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View: Grid List
Interiors Residential Retrofit
< £1m
Creativity Context
London Borough of Lambeth
Carol Costello
Sparrow Building Ltd, Rise Structures, NRG Consulting

A Victorian terraced house in Brixton has been reconfigured and renovated to meet the needs of a growing family – and also to provide a bright backdrop for the client’s artwork. Light filled spaces have been opened up; another bedroom added in a new loft conversion; and a remedy found for persistent damp. The result is a unique contemporary home – but one that retains much of its original character. 

Artist's House, Brixton

Dusk view of renovated kitchen from the rear garden.

The Victorian terraced house in Brixton had been the family’s home for 12 years. Rather than move from a well-loved house and neighbourhood as their children grew, the clients asked us to create a spacious, warm, energy efficient home.

Downstairs, spaces have been opened up – bringing in light and reconnecting the house to the garden. Upstairs, remodelled bedrooms, bathroom and shower room – and a new loft conversion – are carefully planned to meet the demands of family life.

The renovations have an undeniably contemporary feel – composed of steel, concrete, smoked oak flooring, and rough plaster walls – but old and new are finely balanced so that the house’s original character is not lost.


The challenge was to create more space for a growing family – but also to show the client’s artwork to best effect – without detracting from the charm of a Victorian terraced house. And all within a limited budget.

Ingenuity was needed to create a sense of light and space within the narrow plan of the house. The ground floor was opened up – allowing dual aspect views to the outside from the living room. Large sliding doors in the entrance hall provide glimpses into the garden. And large patio doors from the kitchen also help bring house and garden together.

Upstairs, bedroom and study spaces have been remodelled, with a new family bathroom and shower room. The shower room – with lemon yellow tiles – borrows light from the bathroom through a large opaque sheet of glass. Separate entrances to each allow both to be used during peak hours.

A simple material palette, exploiting the special quality of natural or exposed finishes, playfully balances old and new – and meets the brief for a more contemporary home in a Victorian house.

A consistent language of steel, concrete and smoked solid oak flooring is used, with rough plaster feature walls to the loft stairwell and the larger first floor bedroom. The existing chimney in the living room has been restored – but is now set off by a concrete hearth.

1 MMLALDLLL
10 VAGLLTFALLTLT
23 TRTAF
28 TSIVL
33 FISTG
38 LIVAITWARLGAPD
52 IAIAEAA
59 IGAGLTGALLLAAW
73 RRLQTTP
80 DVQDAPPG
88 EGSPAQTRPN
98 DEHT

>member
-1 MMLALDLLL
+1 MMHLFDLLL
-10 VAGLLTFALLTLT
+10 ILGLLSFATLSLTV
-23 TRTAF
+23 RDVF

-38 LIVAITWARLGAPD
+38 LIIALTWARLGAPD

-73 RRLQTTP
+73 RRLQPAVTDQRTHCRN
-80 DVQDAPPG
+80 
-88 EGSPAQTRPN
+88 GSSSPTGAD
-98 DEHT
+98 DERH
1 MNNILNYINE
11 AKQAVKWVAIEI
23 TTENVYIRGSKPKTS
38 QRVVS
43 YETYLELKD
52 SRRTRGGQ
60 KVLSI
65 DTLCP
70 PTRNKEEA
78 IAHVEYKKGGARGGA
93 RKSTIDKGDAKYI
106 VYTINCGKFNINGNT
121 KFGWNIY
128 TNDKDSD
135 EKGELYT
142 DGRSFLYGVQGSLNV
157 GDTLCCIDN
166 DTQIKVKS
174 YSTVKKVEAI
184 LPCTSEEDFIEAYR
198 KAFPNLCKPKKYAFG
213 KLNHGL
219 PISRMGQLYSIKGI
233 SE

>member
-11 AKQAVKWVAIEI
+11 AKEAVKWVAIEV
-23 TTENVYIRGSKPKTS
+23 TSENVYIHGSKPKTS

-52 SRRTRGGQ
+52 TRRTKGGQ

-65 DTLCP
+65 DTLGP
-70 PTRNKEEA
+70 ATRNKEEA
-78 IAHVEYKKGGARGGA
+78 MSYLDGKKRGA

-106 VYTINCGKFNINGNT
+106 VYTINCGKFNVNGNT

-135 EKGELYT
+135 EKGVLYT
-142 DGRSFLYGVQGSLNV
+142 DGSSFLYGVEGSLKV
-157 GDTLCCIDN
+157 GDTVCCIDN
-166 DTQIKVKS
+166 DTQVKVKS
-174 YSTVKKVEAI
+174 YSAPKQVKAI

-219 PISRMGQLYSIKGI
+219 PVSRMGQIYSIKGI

Exploded axonometric section


Damp had long been a problem. This was tackled by using innovative natural materials to insulate walls and prevent build up of condensation. Calsitherm is a breathable insulation that allows moisture to pass through and evaporate, rather than being trapped in an ‘unbreathable’ insulation – a common problem when insulating solid brick walls in older buildings.  

The existing steel kitchen was re-used, but with a new floor – Mapei Ultratop screed with anthracite polished concrete finish – with underfloor heating. The result is an industrial feel.

A steel WC and black basin inject a touch of quirkiness in a compact below stairs WC behind a pocket door.

The new loft conversion is reached by a bespoke folded metal staircase - a slim 6mm mild steel was chosen in order to make the cramped stairwell feel as open as possible.

A large lightwell at the top of the stairwell brings light into this tight, internal space. And the loft’s large windows maximise light and views out to sky and gardens. Outside, the loft cladding is standing seam zinc rainscreen by VMzinc, with the seams carefully set out to complement the new window composition.

Also bespoke are the oak joinery of the storage space and a built-in bed that makes clever use of the change in floor level created by increased ceiling heights in the bathroom below. 

"We are enjoying the house so much that Chris now works from home two or three days a week. Rather than a house built for a Victorian family, with seven kids in one room, our home serves modern family needs and habits. We finally have a space that suits the way we live and move around. Selfishness is quite well executed in this house!"